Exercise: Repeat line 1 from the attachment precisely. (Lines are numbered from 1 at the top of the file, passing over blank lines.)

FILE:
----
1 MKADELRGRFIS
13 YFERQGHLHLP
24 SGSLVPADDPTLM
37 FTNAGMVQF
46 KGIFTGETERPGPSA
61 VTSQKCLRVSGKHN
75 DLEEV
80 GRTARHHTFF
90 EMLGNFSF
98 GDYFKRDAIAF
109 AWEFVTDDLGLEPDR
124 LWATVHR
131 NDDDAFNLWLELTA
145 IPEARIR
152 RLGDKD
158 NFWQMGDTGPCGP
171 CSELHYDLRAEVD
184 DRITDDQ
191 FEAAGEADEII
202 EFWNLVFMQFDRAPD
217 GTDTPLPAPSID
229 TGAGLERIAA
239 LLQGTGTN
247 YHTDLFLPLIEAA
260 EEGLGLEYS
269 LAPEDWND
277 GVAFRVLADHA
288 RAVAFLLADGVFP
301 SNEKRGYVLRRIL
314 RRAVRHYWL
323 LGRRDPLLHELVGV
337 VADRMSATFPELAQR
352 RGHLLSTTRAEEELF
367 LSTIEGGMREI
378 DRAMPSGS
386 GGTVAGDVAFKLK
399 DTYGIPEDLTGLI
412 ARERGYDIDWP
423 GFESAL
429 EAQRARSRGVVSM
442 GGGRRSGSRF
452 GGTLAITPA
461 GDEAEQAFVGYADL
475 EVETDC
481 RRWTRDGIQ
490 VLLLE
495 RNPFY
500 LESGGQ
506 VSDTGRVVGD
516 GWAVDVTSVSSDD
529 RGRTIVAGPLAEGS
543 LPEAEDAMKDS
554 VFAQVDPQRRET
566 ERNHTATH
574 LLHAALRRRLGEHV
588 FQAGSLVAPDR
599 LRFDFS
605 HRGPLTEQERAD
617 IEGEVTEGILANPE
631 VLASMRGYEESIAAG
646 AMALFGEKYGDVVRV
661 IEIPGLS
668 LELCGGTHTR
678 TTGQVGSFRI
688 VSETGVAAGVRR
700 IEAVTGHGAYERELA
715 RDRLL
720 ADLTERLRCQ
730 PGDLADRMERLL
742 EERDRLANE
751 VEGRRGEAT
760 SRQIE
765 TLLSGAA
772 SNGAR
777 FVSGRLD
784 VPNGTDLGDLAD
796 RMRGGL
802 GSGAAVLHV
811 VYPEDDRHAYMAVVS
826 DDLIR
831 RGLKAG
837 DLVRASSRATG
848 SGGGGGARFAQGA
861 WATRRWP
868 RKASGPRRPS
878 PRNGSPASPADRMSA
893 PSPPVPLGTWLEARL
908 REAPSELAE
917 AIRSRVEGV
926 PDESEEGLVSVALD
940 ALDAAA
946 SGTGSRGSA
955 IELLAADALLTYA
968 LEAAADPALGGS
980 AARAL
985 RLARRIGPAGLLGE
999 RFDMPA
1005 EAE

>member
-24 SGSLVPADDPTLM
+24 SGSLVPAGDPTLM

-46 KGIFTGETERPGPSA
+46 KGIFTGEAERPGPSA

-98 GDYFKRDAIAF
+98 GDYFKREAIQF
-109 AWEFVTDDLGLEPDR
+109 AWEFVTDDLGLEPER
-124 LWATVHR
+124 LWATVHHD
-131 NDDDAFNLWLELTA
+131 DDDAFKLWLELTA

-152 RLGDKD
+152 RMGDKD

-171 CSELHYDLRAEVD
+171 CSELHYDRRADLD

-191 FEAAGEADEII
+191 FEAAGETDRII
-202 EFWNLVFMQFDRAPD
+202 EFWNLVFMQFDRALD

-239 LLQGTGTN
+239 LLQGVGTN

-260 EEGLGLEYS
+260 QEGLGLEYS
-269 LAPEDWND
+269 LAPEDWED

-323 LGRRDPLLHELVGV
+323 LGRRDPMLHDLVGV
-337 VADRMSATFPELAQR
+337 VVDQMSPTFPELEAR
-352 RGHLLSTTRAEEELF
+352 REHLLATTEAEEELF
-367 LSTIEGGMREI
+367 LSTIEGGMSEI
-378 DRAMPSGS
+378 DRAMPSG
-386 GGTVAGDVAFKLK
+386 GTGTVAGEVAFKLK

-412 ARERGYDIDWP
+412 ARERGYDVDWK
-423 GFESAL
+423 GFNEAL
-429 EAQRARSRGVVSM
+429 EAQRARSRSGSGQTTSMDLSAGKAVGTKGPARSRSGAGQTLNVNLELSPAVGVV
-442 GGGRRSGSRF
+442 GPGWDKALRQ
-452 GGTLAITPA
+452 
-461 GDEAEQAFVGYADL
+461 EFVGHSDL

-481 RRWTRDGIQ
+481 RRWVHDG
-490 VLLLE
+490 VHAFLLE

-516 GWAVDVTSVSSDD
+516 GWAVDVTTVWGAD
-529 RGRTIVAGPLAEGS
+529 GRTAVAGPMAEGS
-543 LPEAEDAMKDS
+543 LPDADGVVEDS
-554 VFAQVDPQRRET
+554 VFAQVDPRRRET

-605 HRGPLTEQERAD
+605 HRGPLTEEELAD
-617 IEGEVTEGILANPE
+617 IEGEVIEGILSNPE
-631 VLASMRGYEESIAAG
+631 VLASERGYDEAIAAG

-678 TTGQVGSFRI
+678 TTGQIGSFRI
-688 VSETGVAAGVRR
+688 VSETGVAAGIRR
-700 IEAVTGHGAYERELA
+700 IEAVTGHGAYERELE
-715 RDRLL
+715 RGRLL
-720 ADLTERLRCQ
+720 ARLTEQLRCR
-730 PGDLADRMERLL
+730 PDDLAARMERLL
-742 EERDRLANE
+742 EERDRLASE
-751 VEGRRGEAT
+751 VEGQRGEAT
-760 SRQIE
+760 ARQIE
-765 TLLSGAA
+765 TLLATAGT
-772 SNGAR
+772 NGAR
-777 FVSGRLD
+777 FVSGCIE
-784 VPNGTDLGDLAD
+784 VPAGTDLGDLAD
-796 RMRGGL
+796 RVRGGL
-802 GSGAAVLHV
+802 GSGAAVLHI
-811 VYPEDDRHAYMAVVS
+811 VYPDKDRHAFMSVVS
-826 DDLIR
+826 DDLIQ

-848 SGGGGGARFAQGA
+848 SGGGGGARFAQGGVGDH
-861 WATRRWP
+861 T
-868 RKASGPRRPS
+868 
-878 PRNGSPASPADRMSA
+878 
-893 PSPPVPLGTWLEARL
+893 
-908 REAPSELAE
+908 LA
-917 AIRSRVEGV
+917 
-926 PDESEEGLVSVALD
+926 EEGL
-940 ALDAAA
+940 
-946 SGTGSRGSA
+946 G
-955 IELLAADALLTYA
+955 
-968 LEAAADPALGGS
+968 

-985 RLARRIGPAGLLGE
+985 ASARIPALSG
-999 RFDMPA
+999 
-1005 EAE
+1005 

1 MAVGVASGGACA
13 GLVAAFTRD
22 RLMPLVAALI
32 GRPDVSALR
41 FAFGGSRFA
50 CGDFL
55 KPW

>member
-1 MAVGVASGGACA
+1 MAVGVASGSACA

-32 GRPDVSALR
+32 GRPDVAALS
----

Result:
1 MKADELRGRFIS